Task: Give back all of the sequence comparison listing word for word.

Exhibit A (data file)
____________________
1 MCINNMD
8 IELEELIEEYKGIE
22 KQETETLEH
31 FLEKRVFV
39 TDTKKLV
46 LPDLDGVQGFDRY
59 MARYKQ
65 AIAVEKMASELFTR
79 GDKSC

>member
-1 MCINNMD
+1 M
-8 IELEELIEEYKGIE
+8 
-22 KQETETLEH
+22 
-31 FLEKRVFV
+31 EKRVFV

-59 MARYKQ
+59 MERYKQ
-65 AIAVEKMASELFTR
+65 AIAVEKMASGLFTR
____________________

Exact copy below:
1 MCINNMD
8 IELEELIEEYKGIE
22 KQETETLEH
31 FLEKRVFV
39 TDTKKLV
46 LPDLDGVQGFDRY
59 MARYKQ
65 AIAVEKMASELFTR
79 GDKSC

>member
-1 MCINNMD
+1 M
-8 IELEELIEEYKGIE
+8 
-22 KQETETLEH
+22 
-31 FLEKRVFV
+31 EKRVFV

-59 MARYKQ
+59 MERYKQ
-65 AIAVEKMASELFTR
+65 AIAVEKMASGLFTR